EUROPE - Pension fund commitments to private equity funds were last year almost wiped out in the wake of the financial crisis, according to analysis of investment and performance data.

Examining the state of the private equity funds in 2009, the European Private Equity and Venture Capital Association (EVCA) found that commitments from pension funds fell by over 90% last year, to less than fund-of-fund commitments or from banks, which saw a 88% and 53% drop respectively.

Private equity funds were only able to raise €12.5bn in new investments in 2009, down dramatically from 2008 and 2007, when investors were persuaded to part worth over €80bn per annum. And pension fund commitments fell by 94%, from €22.6bn to only €1.3bn.

As well as the drop in commitments, 2009 also saw a large increase in write-offs, from €870m to over €3bn in one year  - something Javier Echarri, secretary general of the EVCA, said demonstrated "the seriousness of the wider economic situation".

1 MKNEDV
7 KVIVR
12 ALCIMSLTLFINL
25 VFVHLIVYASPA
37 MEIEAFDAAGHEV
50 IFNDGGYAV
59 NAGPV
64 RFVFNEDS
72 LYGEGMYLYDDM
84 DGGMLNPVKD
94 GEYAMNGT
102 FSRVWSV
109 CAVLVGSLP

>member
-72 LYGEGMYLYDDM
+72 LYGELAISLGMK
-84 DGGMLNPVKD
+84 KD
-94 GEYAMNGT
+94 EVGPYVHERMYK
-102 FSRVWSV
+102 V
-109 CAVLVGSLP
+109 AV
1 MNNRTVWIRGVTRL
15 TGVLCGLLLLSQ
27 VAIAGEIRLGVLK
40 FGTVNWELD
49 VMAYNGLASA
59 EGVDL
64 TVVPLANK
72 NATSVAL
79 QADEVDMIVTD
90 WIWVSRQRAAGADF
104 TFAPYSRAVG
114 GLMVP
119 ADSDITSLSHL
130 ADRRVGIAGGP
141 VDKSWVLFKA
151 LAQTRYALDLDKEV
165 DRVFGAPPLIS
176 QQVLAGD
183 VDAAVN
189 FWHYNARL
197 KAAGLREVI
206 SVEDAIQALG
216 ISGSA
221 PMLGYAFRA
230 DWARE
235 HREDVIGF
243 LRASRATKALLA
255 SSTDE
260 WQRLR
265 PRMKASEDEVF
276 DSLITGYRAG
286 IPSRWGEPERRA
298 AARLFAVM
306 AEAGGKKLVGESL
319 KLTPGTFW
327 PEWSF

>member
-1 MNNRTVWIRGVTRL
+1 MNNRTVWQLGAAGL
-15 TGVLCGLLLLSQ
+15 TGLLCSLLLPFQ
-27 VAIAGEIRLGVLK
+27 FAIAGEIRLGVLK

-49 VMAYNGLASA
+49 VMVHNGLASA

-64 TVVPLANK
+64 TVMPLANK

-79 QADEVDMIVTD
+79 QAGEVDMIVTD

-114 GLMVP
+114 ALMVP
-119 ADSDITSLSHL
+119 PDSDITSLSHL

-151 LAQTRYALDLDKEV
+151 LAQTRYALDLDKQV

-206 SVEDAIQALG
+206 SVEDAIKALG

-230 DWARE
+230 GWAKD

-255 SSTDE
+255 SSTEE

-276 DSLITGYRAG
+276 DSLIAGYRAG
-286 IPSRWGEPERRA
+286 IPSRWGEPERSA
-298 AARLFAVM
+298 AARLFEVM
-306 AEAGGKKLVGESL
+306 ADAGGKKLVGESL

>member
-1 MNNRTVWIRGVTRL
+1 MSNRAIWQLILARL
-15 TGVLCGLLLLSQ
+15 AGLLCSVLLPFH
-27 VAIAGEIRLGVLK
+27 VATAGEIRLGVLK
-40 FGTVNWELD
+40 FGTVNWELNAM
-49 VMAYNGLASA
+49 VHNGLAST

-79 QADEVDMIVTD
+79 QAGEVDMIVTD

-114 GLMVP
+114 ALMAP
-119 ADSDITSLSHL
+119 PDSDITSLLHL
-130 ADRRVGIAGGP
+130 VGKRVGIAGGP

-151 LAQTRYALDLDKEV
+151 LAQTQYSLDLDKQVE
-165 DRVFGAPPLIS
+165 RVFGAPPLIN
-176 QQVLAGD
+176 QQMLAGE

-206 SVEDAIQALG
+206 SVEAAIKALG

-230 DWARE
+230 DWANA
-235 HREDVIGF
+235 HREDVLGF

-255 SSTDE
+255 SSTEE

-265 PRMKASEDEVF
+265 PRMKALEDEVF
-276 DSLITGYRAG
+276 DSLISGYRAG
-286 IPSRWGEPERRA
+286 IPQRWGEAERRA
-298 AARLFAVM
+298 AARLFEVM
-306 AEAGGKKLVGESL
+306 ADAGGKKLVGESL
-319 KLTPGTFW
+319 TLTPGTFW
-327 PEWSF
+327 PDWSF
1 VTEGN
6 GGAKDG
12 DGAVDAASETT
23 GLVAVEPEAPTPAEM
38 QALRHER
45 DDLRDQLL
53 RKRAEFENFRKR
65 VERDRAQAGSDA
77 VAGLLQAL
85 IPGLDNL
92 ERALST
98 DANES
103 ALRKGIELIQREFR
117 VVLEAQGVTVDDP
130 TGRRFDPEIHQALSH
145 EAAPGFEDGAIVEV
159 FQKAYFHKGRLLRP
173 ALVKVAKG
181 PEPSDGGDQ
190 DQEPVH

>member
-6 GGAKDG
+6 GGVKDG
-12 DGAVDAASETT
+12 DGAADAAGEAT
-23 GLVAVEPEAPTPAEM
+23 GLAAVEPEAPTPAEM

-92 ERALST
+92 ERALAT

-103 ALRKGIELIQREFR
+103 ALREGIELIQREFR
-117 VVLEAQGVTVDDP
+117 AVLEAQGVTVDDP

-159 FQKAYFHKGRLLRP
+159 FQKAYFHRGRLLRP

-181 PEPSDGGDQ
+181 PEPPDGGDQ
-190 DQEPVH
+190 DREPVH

Perhaps unsurprisingly, the total amount of new equity invested in 2009 was also significantly lower than previous years, and amounted to €21bn or 61% of that raised in 2007.

Despite this reduced interest from investors, private equity funds invested in over 4,000 companies in all of Europe, and the amount of cash moving into growth capital investments rose by almost a quarter.

And while there were only three buyout deals exceeding €1bn over the course of the year, two of these had occurred in the fourth quarter of 2009.

That said, it was not all good news as 2009 also saw a large increase in the number of turnaround investments, up by 83%.

Echarri did find some positives to highlight, as he noted approximately 50% of the companies invested in were start-ups, but cautioned it had not been an easy year.

"The increase in write-offs, albeit from a low base, shows the seriousness of the wider economic situation," said Echarri.

The EVCA noted there was a net internal rate of return (IRR) of 8.8% for private equity overall while buyout funds returned 11.8% in 2009, roughly a 1% drop over the previous year.

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